Dictionary Days (Magill's Literary Annual 2006)
Dictionary Days is best understood in the context of the author’s life history. Born in Mexico of Jewish parents, Ilan Stavans nurtured in his youth a love for Yiddish and Hebrew as well as his native Spanish. Only in his adulthood did he come to appreciate the English language. In his autobiography, On Borrowed Words (2001), Stavans described this polyglot background and reflected on his own linguistic development. In Dictionary Days he places this multilingualism in the context of his great passion for words and his fascination with dictionaries of all sorts.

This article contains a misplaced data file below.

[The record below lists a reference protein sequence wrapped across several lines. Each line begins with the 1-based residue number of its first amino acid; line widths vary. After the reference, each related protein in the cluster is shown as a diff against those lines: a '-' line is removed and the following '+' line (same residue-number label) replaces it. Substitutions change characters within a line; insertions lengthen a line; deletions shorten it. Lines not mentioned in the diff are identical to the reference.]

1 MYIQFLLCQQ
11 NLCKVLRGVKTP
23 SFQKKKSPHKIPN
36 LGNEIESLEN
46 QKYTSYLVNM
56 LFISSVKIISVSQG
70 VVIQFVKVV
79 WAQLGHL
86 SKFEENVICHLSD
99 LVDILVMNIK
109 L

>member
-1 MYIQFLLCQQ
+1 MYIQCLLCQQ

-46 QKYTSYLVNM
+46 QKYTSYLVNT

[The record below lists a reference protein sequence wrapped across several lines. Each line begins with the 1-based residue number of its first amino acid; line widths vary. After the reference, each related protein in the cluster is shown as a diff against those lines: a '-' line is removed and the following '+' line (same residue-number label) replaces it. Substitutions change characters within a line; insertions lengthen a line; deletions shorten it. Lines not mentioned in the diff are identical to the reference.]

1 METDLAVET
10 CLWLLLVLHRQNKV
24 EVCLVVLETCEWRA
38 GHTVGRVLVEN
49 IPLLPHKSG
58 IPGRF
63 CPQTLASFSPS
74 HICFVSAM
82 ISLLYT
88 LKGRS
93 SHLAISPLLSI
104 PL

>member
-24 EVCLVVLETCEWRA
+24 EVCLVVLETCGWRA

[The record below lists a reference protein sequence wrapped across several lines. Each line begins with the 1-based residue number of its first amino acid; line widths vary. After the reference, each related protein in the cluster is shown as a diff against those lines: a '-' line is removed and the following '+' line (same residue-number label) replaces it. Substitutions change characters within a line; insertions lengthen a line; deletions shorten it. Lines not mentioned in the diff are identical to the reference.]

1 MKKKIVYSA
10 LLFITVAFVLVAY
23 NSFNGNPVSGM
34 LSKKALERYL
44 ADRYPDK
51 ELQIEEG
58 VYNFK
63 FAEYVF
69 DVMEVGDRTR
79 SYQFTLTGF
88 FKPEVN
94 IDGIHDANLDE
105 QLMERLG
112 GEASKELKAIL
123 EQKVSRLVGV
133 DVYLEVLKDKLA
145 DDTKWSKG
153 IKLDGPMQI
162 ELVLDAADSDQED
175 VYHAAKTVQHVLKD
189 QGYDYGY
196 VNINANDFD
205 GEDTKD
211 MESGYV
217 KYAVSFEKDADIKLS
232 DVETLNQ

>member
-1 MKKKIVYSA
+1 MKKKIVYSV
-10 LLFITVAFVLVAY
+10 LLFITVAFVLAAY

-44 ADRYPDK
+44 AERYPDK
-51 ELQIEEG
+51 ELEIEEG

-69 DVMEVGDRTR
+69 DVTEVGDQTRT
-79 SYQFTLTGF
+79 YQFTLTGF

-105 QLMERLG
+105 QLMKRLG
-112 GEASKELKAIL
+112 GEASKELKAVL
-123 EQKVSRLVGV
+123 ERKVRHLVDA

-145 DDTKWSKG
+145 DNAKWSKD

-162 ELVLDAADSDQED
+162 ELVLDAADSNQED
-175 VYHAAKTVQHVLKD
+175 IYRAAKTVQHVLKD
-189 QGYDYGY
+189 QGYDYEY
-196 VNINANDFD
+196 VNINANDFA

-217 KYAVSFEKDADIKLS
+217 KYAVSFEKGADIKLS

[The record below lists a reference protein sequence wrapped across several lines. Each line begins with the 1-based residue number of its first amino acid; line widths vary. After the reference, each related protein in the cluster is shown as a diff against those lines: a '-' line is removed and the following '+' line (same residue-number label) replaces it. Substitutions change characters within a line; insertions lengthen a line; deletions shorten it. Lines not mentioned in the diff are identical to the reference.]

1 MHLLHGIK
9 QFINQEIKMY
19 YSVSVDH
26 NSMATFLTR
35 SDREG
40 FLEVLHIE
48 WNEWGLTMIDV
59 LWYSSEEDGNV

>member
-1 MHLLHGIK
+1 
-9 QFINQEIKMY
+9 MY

In the “Acknowledgements” in Dictionary Days, Stavans explains how this book came to be. After an academic symposium where he read a paper (which came to be the chapter called “Ink, Inc.” in this book), Stavans was invited to write a book on words and his love of dictionaries. While initially apprehensive about such an undertaking, Stavans eventually agreed to this proposal; Dictionary Days is the result.
The essays in Dictionary Days are not just academic and theoretical. They are often also personal and autobiographical. In “Fictionary,” Stavans reflects on his love of the word game of that name and explains his adolescent experiences as a writer. As he examines the meaning of the word “love” in the essay “Invention of Love,” he tells the sad story of his childhood dog Coki, who abandoned his family. In...
(The entire section is 1906 words.)
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